Research has often focused on Croatian memorialisation processes in specific places like Bleiburg and Jasenovac, controversial places during and after World War II. This article employs another view and elaborates on the destruction and removal, as well as the recent restoration of monuments and reconstruction of sacred architecture. It examines current memory processes in places once in the Republic of Serbian Krajina (1991-1995), from Vukovar to Knin. It stresses the different roles between state-organised and private commemorations in these historically multi-ethnic and -religious areas. The paper addresses problems like the demolition of monuments not fitting into the state narrative and analyses various historical processes that instigated the (re-)use of revisionist and mostly politically tolerated symbols and inscriptions on monuments and sacred architecture. With attention to the latter, it specifically deals with the reconstruction of a Catholic and Christian-Orthodox church in the Lika region. The research connects historical and anthropological approaches and contributes to the interdisciplinary field of memory studies.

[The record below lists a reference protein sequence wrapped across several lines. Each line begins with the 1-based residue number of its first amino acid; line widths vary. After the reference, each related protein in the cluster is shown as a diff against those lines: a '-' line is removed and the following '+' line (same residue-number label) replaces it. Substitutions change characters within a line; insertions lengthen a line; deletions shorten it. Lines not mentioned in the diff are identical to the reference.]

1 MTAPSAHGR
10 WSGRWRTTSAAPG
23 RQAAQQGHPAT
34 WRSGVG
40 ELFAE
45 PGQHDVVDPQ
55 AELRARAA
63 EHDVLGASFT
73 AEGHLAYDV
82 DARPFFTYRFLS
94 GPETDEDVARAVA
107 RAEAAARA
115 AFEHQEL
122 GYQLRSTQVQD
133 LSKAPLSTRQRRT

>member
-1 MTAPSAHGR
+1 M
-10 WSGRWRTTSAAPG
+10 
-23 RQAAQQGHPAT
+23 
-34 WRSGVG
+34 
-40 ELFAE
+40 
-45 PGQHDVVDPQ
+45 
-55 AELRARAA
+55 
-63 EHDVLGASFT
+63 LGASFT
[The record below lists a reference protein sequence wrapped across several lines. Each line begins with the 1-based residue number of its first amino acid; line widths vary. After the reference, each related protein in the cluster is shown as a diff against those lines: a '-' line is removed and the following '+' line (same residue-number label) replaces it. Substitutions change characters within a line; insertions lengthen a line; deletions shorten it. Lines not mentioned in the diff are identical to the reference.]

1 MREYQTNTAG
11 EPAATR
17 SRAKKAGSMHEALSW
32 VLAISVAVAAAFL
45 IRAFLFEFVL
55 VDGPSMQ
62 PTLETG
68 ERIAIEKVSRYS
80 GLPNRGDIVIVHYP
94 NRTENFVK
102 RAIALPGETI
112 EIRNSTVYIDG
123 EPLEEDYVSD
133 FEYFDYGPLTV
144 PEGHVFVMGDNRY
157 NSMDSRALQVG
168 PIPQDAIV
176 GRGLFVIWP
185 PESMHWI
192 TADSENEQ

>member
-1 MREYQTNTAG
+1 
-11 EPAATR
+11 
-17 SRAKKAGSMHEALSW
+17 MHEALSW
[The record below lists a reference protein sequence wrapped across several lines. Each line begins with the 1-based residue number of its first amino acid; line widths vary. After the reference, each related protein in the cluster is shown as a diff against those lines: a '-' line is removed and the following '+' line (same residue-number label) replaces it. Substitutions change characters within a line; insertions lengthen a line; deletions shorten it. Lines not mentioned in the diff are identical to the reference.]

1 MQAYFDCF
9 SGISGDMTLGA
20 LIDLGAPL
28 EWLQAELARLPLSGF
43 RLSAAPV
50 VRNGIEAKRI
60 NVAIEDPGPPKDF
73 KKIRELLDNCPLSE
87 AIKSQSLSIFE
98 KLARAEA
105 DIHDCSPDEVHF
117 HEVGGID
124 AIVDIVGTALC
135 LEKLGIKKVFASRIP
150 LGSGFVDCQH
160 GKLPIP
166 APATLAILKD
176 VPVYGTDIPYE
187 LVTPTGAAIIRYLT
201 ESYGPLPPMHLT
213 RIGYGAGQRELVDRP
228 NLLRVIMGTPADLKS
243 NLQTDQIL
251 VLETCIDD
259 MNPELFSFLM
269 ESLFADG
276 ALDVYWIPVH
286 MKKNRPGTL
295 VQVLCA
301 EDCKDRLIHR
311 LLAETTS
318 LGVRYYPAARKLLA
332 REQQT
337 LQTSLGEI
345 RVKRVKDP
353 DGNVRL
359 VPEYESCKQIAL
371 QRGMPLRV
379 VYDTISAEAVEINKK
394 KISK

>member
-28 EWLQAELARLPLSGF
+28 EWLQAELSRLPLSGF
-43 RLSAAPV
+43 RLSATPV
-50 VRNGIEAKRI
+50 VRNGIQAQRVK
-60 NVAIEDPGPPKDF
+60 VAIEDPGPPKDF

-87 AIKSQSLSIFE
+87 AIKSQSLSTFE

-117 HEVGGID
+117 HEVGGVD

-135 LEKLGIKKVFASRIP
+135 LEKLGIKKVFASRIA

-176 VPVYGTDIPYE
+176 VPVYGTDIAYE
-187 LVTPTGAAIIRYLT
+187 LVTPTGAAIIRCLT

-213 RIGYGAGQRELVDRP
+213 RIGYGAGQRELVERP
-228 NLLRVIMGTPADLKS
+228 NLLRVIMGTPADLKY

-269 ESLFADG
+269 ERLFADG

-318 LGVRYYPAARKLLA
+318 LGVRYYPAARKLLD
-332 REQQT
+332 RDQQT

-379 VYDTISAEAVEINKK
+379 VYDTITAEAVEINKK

Keywords: Croatia, Croatian War of Independence, Nationalism, Memory, Monuments
How to Cite:
Piasek, M., (2022) “Nationalising Scorched Earth - Memory and Destruction of Monuments from Vukovar to Knin”, Studies on National Movements 9(1), 30. doi: https://doi.org/10.21825/snm.85273